|Biological half-life||120 minutes|
|Chemical and physical data|
|Molar mass||1025.2 g/mol|
|3D model (Jmol)|
|(what is this?)|
Bremelanotide (i//) (INN, USAN), formerly known as PT-141 and tentative brand name Rekynda, is a peptide drug which has been under development by Palatin Technologies as a treatment for female sexual dysfunction (FSD), hemorrhagic shock, and reperfusion injury. Bremelanotide was originally tested for intranasal administration in treating FSD but this application was temporarily discontinued in 2008 after concerns were raised over increased blood pressure seen with bremelanotide administration in some patients. As of December 2014, Palatin is conducting a human phase III study using a subcutaneous drug delivery system that appears to have little effect on blood pressure.
Positive results of bremelanotide in the treatment of hypoactive sexual desire disorder (HSDD) in two late-stage phase III clinical trials were announced by Palatin on 1 November 2016. The company is expected to seek approval of bremelanotide for this indication in the United States in the second half of 2017.
Bremelanotide was developed from the peptide hormone melanotan II which underwent testing as a sunless tanning agent. In initial testing, melanotan II did induce the production of darkening dermal pigmentation (melanogenesis) but additionally caused sexual arousal and spontaneous erections as unexpected side effects in nine out of the ten original male volunteer test subjects.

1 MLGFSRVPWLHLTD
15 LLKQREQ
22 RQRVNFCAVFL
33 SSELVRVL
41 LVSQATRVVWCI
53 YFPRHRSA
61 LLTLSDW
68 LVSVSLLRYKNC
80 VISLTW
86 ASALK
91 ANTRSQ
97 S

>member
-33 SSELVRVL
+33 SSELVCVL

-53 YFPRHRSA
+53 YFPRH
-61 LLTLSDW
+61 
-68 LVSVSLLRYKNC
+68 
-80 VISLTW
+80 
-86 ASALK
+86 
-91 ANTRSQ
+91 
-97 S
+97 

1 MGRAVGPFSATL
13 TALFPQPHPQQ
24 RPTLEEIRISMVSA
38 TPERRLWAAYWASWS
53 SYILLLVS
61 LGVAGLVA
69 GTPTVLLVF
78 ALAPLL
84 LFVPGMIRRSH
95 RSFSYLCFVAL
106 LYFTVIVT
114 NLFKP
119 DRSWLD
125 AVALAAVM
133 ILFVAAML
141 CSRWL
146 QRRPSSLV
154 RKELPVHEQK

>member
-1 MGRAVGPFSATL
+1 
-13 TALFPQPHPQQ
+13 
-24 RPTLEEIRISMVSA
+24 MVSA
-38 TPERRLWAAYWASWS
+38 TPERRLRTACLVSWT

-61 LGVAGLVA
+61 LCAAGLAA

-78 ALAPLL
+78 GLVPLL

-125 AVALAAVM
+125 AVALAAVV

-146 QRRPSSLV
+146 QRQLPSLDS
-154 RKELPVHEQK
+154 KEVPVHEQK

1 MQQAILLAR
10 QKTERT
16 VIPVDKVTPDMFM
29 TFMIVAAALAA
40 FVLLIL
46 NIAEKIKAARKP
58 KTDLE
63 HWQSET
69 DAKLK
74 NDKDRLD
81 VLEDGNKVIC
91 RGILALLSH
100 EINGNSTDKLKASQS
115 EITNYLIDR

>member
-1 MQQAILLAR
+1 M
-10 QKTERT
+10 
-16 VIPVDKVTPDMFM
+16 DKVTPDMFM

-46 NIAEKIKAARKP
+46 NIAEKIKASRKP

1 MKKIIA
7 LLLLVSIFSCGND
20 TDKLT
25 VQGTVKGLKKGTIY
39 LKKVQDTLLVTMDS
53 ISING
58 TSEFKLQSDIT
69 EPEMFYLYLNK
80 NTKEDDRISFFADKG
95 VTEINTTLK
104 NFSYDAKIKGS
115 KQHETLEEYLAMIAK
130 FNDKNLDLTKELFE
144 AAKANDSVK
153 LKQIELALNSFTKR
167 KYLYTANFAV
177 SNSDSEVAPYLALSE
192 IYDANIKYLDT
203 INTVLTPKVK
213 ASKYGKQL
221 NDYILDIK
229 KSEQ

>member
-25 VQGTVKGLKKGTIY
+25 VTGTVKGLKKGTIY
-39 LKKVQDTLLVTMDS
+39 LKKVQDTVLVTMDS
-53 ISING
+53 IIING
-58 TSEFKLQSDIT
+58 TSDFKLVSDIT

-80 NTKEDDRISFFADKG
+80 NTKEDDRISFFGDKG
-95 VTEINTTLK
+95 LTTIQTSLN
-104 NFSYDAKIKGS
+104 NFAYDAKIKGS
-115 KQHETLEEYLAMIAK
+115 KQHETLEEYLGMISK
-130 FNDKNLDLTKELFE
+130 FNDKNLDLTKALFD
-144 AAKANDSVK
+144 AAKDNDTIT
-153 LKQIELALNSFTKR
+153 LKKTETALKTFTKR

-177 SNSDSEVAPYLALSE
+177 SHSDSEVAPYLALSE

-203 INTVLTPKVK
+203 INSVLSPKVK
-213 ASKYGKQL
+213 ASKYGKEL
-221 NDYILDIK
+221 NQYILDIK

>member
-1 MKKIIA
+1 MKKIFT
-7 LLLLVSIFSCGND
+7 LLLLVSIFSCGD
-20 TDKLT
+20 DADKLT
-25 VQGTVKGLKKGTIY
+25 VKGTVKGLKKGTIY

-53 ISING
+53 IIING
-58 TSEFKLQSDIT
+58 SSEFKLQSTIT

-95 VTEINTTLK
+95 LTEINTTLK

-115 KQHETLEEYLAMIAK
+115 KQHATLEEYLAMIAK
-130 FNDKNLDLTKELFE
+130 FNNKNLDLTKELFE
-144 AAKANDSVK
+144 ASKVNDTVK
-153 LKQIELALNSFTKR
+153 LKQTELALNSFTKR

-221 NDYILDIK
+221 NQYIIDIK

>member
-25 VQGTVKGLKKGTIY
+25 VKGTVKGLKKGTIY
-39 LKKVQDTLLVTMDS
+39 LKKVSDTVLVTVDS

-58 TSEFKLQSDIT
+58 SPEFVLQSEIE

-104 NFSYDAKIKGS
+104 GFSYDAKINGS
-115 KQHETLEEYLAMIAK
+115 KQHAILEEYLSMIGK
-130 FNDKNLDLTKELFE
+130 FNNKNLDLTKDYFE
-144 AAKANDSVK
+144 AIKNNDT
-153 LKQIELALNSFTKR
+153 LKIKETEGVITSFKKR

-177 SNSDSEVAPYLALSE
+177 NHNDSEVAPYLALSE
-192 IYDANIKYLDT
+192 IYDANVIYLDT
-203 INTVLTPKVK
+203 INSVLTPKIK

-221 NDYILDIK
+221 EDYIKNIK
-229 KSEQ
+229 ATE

In studies, bremelanotide was shown to induce lordosis in an animal model and was also effective in treating sexual dysfunction in both men (erectile dysfunction or impotence) and women (sexual arousal disorder). Unlike sildenafil (Viagra) and other related medications, it does not act upon the vascular system, but directly increases sexual desire via acting in the brain.
A phase III clinical trial was scheduled to begin in the first half of 2007, but was delayed until August 2007. On August 30, Palatin announced that the U.S. Food and Drug Administration had expressed serious concerns regarding the risk/benefit ratio of bremelanotide with regards to the side effect of increased blood pressure. The FDA stated that it would consider alternate uses for bremelanotide, including as a treatment for individuals who do not respond to more established ED treatments. However, on May 13, 2008, Palatin Technologies announced it had "discontinued development of bremelanotide for the treatment of male and female sexual dysfunction" while concurrently announcing plans to develop it as a treatment for hemorrhagic shock instead. The company additionally announced intentions to focus its attention on another, more selective compound, PL-6983, that was found to produce lower increases in blood pressure in animal models. Palatin has since re-initiated bremelanotide studies for ED and FSD using a subcutaneous delivery method. On August 12, 2009, the company announced that in a double-blind study of 54 volunteers bremelanotide failed to evoke the hypertensive side effects seen with the nasal delivery system used in prior studies, concluding that "variability of uptake" inherent in intranasal administration of the drug resulted in "increases in blood pressure and gastrointestinal events...primarily related to high plasma levels in [only] a subset of patients" and that subcutaneous administration of the drug circumvented the potential for this side effect. Palatin has completed a human phase IIb study utilizing subcutaneous administration and reported positive results.